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In Virginia, tomorrow is a primary election day. The governorship is the biggest office up for grabs. And the contest on the Democratic side is also seen as a referendum on the direction of the Democratic Party itself. Here's NPR's Don Gonyea.

Can states force President Trump to sell off his businesses?

That question is being raised by a new legal challenge to Trump's continued ownership of far-flung businesses.

On Monday, the attorneys general for Maryland and the District of Columbia filed a lawsuit in a Maryland federal court, saying that Trump's failure to sell off his interests in hotels, golf courses, office buildings and other properties is undermining public trust and violating the U.S. Constitution's Emoluments Clause.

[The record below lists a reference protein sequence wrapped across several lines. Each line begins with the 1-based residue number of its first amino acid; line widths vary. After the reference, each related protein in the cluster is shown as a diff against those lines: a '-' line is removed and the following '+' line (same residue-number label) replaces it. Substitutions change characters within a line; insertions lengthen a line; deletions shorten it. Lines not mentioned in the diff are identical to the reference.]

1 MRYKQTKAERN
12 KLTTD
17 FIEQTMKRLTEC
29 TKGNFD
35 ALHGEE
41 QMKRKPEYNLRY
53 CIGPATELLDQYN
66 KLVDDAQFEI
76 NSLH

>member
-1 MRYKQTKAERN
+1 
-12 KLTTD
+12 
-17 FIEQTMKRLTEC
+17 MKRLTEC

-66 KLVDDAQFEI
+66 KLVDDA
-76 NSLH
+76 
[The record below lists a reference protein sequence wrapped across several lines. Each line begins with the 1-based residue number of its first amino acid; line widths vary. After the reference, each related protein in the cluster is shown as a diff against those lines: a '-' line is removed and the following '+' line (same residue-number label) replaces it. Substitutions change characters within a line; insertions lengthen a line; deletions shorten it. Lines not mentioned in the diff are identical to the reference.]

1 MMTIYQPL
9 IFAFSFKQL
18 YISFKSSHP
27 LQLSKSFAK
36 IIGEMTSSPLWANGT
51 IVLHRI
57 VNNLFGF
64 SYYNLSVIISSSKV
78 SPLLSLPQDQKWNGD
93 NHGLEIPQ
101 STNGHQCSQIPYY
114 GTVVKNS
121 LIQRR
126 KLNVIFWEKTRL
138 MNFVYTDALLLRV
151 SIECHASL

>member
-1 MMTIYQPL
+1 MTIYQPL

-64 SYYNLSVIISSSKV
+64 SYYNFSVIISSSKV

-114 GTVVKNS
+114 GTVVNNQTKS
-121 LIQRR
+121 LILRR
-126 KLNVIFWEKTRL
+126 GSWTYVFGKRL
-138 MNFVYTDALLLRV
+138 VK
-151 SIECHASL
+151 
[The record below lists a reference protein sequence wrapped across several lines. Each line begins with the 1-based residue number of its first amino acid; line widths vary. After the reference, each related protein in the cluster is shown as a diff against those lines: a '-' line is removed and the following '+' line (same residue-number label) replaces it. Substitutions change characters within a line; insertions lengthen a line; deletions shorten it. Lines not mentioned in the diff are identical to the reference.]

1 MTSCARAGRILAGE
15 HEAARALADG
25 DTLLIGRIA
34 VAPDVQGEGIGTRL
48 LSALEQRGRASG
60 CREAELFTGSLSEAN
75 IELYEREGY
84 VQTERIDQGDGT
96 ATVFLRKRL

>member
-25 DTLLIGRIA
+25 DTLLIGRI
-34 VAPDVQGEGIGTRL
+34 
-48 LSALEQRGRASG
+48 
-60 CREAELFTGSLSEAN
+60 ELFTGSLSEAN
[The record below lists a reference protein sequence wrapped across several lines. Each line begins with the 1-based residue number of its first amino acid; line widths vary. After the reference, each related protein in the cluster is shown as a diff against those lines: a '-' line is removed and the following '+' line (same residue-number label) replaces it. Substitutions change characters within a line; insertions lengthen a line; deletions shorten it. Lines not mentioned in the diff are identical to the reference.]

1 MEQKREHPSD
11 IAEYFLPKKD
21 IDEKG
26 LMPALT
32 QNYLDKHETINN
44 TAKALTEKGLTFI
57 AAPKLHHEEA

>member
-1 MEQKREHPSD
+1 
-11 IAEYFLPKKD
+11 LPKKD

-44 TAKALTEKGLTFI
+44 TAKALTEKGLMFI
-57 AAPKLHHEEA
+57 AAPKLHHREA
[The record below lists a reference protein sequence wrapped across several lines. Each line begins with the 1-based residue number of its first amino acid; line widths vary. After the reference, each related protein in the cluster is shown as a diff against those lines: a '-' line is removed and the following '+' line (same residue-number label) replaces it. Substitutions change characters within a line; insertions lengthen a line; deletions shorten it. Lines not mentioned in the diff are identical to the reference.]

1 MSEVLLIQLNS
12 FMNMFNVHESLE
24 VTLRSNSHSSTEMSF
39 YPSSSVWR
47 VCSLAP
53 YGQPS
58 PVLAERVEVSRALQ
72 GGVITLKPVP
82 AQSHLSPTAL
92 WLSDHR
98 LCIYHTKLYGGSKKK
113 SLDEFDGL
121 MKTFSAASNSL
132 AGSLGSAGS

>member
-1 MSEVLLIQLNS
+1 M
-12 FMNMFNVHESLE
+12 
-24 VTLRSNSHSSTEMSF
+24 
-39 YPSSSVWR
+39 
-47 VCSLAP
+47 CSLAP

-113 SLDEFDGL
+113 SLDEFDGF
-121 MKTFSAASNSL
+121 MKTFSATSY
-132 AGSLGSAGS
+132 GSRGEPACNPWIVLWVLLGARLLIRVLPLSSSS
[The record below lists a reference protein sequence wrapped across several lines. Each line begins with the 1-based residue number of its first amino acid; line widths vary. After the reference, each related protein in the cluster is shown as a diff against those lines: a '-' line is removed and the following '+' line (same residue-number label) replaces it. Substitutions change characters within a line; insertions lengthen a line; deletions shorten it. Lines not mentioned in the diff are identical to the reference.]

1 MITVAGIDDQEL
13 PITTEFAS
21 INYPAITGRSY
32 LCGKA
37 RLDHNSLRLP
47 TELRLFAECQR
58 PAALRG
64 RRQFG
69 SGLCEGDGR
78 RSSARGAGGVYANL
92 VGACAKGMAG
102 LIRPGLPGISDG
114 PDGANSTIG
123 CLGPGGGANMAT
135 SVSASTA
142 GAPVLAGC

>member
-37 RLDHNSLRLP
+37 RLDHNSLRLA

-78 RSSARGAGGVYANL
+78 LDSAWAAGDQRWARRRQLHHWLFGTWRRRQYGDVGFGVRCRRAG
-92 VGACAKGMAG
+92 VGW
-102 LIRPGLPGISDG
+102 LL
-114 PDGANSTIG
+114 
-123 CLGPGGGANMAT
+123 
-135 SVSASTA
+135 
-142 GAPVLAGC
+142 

Last year’s shooting at the Pulse nightclub was the nation’s deadliest terror attack since 9-11. Some in the LGBT community began raising money to take on the NRA

As the country marks this anniversary, are LGBT people any better protected from gun violence? LGBT activism and the gun control debate one year after the Pulse nightclub shooting.

Evan Vucci / AP Photo

Today on “Political Rewind,” another day of "Must-Watch TV" on tap for tomorrow as Attorney General Jeff Sessions will testify in an open hearing. What will he say and will he invoke executive privilege?